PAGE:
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Understanding the ‘forgotten child syndrome’ of leaving kids in hot cars – and how to prevent it

Sun reflects off car windshields in a parking lot
Gabriel C. Pérez
/
KUT News

Summer officially starts on June 20, but sweltering temperatures have already arrived in Texas. Last week, record-high temperatures were recorded across the state, including 111 degrees in San Angelo and 109 degrees in Del Rio.

The extreme summer heat can be dangerous – even deadly – for kids left in cars, according to the nonprofit advocacy group Kids and Car Safety. Since 1990, 150 children have died in Texas from being left in hot cars, more than any other state.

David Diamond, a professor of psychology at the University of South Florida in Tampa whose research focuses on forgotten child syndrome, joined the Standard with more about the phenomenon and how to prevent it.

What is forgotten child syndrome?

Forgotten child syndrome – not actually a medical syndrome – is when a parent or caretaker unknowingly and unintentionally loses awareness of a child in a car and forgets the child when they exit the vehicle, Diamond said.

“We make a plan. The plan is to take the child to day care. And what happens during the drive is we have a competing memory system, which is our habit memory system. And when it takes over, we do something automatically,” he said. “We go into this autopilot mode. We lose awareness of the child in the car.”

Memory failures are actually very common, Diamond said, from the benign – forgetting to stop at the store on the way home – to the major, like Brittney Griner forgetting she had vape cartridges with cannabis oil in her luggage in Russia.

“Most people simply say, ‘you can forget keys, you can forget someone’s name, you can forget all kinds of things, but you never forget a child in a car.’ And so therefore, most people simply will be very critical of anyone that forgets a child in a car,” he said. “And I’ve had so many people who had said that, and then they ended up forgetting their child in a car.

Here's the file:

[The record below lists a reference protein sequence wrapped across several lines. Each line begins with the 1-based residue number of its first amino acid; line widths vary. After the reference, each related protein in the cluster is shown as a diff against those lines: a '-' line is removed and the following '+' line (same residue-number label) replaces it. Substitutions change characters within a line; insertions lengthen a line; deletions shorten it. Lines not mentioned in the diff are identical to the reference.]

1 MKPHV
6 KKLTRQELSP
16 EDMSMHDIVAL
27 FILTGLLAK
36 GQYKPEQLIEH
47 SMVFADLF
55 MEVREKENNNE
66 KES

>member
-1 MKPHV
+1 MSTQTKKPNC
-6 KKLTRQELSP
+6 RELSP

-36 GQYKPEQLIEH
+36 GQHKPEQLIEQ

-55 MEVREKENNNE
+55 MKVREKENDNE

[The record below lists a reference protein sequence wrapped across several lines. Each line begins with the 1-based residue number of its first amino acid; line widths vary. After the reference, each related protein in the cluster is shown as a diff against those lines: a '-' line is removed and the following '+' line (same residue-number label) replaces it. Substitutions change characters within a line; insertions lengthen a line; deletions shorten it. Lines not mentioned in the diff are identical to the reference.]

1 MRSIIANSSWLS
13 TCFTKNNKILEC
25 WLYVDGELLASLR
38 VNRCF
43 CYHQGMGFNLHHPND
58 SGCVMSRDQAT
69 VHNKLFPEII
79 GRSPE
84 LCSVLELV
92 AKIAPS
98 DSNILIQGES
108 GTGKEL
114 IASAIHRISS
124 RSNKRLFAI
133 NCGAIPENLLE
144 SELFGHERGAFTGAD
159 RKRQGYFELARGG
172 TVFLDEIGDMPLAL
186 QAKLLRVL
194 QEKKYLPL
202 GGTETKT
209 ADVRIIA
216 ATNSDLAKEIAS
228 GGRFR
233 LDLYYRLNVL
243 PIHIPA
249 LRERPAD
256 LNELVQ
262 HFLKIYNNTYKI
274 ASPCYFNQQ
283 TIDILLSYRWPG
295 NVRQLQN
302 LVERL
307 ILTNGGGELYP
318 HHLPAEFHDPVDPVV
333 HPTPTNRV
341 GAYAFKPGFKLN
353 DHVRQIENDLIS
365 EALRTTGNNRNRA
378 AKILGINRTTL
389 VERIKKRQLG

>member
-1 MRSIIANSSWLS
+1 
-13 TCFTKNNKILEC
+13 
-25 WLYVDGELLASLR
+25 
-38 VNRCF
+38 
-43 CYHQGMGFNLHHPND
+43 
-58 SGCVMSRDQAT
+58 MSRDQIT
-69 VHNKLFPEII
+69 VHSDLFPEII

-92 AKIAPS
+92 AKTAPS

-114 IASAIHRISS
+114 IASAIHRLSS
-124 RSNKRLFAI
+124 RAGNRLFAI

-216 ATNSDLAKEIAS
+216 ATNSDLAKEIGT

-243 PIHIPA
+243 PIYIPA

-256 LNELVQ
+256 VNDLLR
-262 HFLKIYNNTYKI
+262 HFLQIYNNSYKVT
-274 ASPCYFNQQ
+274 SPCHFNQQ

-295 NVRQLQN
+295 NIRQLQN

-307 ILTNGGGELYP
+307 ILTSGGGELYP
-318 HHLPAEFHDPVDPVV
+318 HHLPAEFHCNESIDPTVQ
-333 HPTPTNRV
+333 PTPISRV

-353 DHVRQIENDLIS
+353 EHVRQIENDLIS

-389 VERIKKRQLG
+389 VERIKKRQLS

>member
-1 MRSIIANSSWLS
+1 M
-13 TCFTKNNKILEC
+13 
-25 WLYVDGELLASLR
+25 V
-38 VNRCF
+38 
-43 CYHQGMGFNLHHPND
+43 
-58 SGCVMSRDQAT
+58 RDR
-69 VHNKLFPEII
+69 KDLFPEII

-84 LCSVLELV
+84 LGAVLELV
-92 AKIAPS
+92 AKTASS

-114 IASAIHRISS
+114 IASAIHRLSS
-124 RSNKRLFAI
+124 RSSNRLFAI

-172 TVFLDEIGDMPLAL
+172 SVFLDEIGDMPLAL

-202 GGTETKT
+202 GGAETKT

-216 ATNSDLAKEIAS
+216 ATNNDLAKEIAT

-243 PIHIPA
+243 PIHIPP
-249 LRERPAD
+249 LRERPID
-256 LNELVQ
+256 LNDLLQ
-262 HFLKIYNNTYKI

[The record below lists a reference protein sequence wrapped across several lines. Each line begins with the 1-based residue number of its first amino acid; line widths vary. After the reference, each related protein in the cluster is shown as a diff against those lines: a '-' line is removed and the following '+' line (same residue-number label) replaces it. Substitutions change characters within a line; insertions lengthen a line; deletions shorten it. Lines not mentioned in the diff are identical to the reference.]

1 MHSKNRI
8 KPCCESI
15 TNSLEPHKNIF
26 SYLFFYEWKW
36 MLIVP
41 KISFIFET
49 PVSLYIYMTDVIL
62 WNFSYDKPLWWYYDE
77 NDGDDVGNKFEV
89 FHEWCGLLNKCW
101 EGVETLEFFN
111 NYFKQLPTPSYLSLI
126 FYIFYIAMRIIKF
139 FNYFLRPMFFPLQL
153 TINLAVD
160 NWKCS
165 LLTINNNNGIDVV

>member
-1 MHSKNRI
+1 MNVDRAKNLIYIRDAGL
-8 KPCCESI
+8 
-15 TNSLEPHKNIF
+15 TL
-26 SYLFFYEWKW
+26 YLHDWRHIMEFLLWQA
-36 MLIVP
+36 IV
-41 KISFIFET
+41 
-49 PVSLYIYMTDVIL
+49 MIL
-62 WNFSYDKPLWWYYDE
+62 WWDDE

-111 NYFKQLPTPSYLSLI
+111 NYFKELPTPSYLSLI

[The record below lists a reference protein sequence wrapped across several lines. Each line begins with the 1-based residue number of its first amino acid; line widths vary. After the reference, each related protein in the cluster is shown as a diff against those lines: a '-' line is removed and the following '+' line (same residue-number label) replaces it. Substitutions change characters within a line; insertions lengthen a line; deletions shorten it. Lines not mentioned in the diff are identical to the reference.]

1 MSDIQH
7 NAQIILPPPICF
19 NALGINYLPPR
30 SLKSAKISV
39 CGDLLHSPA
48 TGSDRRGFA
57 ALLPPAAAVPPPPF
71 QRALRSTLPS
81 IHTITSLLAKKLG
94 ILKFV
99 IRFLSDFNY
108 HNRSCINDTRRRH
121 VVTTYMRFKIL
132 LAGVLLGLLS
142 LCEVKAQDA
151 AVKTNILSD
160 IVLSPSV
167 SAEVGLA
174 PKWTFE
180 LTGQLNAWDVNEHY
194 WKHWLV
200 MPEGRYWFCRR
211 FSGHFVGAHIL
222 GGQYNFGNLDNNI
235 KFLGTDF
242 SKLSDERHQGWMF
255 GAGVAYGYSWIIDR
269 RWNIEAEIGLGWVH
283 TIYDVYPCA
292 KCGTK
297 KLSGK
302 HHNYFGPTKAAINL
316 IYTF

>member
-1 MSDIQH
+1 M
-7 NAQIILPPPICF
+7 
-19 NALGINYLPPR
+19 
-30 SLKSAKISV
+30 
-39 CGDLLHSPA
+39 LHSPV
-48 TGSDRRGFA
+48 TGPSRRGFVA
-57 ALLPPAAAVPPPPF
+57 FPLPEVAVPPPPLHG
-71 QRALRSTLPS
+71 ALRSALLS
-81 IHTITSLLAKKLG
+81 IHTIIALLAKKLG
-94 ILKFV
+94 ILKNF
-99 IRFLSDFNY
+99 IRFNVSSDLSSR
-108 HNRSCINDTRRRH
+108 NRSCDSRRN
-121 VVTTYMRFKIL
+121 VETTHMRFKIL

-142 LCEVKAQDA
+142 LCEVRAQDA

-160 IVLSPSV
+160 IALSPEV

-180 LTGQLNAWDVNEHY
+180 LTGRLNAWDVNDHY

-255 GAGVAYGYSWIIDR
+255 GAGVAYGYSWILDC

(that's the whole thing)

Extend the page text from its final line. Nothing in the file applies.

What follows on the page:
“So what I have found in my research is that it is really common that people forget children in cars, and they’re very lucky that they happen to see the child or they hear the child.”

Understanding false memories

Many parents who forget a child are confused by memories of dropping their child off at day care, even though that didn’t happen, as they arrive at their destination and their brain fills in the void.

“The brain creates the false memory that they actually accomplish the goal, which is to take the child to day care,” Diamond said. “And what is just so horrific is that then the person now goes to work – fully aware, of course, that they have a child. They say, ‘I need to go pick up my child at day care.’ And they’ve completely lost awareness that the child is in the car.

“So when they return to the car to find that the child has died of heatstroke, this is a memory now that will haunt them for the rest of their lives.”

Prevention tips

The first step is for people to accept the possibility that they could forget their child in a car, Diamond said.

“Once you accept that possibility, then I’d say the low-tech approach is put something of the child in the front seat only when the child is in the car,” he said. “That way you have a reminder that the child is there.”

Diamond also noted that federal law requires all new cars to have a child detection system.

“If you don’t have the technology, then just make it a habit that you take something of the child, put it in the front seat,” he said.

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